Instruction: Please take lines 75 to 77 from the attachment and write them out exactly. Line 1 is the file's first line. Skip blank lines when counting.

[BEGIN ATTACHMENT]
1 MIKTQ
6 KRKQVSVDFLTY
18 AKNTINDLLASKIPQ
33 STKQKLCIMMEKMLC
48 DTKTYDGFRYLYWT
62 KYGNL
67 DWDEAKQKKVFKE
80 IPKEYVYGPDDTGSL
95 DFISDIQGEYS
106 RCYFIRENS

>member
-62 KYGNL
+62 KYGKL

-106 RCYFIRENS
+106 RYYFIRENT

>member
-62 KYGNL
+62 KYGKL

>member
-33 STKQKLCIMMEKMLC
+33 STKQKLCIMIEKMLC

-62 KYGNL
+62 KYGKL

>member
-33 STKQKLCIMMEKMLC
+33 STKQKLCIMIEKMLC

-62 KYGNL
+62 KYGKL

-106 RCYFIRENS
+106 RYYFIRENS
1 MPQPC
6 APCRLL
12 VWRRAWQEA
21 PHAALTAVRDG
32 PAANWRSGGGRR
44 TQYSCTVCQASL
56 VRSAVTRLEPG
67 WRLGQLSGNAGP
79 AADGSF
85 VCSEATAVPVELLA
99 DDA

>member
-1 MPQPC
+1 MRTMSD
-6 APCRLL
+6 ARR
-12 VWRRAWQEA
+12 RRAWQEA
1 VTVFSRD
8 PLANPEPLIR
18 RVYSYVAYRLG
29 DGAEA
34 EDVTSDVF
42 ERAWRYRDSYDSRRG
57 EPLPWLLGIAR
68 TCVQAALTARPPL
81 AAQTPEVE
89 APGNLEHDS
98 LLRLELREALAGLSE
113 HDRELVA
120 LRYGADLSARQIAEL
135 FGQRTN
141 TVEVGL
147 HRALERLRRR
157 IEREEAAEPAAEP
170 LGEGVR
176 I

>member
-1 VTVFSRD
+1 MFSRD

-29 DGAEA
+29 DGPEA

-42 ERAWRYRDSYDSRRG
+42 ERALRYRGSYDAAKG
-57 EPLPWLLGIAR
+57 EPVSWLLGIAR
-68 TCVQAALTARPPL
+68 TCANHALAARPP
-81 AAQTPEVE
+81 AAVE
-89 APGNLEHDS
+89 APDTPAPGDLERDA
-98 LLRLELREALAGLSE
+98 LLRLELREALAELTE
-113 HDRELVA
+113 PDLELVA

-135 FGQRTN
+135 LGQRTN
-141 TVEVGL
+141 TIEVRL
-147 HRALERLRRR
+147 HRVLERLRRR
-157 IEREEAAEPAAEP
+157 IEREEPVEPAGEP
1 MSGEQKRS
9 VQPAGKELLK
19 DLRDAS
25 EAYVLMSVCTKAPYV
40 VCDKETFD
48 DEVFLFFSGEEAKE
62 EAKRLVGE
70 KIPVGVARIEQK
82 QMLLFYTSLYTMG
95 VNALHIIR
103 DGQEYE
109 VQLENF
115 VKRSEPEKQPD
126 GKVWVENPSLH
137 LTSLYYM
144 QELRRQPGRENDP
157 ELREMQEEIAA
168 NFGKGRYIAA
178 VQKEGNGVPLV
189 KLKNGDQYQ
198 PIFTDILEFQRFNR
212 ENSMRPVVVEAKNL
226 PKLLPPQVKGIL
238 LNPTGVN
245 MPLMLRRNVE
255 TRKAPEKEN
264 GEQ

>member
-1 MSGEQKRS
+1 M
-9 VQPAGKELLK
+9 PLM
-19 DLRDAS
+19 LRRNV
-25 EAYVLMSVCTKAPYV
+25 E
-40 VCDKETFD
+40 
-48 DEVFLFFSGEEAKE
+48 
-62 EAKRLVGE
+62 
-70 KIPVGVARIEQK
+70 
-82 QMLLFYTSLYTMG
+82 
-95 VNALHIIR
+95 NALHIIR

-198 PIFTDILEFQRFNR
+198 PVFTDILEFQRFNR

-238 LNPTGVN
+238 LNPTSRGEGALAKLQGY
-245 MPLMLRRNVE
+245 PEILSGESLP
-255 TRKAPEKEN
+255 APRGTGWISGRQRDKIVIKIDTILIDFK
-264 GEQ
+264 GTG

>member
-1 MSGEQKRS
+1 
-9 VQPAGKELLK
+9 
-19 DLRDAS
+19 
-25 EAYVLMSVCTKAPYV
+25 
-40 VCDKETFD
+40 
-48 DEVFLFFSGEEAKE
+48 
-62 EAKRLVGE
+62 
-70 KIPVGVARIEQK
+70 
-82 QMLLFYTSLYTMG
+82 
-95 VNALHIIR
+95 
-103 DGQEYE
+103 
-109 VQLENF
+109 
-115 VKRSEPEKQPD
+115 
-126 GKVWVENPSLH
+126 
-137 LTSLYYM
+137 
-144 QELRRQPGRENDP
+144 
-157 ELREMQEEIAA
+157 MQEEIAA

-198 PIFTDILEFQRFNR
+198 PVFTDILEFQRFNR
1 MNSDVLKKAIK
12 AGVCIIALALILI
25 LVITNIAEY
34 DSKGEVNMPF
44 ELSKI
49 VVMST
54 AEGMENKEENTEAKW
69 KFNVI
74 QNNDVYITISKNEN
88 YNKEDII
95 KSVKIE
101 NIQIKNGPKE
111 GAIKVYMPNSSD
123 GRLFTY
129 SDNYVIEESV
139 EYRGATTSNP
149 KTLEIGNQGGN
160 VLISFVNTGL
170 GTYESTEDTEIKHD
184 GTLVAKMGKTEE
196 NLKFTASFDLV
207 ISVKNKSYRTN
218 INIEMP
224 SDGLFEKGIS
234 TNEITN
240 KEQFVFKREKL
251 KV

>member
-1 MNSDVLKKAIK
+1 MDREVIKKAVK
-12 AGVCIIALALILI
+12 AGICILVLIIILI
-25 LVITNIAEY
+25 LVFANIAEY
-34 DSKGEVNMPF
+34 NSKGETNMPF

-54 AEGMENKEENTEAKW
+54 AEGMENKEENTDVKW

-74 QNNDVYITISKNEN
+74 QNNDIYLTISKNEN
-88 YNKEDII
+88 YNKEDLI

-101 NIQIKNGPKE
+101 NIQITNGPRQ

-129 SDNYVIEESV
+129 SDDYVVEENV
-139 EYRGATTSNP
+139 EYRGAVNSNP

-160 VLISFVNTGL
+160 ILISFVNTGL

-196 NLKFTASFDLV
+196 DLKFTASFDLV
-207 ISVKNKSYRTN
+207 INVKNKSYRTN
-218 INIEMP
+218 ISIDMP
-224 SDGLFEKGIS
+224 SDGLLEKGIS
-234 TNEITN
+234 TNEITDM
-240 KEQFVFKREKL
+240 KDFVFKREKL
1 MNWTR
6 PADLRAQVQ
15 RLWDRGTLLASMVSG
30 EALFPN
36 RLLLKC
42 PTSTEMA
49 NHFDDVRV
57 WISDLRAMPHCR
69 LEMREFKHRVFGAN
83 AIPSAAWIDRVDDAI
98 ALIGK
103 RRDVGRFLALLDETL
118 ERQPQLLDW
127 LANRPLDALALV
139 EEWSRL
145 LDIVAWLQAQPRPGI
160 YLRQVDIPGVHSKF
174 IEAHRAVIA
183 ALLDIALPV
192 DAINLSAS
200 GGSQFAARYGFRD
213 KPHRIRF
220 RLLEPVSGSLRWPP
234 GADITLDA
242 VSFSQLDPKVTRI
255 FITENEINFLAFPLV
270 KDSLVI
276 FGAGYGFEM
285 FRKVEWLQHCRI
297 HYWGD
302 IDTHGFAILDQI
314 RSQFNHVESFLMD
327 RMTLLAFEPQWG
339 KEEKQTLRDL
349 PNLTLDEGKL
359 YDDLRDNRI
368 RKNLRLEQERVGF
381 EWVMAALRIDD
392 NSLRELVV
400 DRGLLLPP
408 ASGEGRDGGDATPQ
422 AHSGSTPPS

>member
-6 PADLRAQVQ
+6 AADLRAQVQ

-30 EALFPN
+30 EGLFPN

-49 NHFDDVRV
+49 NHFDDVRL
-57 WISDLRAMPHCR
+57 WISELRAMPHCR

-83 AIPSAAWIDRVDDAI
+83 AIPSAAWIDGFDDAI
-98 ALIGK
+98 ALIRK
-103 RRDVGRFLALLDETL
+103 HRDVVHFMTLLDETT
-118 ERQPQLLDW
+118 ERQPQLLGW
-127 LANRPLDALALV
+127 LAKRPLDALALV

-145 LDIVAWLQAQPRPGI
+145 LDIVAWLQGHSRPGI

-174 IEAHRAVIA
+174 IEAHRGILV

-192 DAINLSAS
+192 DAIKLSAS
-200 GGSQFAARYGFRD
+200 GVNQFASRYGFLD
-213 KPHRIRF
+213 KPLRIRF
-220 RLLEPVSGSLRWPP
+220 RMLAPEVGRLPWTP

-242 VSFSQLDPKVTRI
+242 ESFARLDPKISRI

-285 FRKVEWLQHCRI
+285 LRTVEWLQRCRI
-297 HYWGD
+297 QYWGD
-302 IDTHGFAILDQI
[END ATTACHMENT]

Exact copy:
-57 EPLPWLLGIAR
+57 EPVSWLLGIAR
-68 TCVQAALTARPPL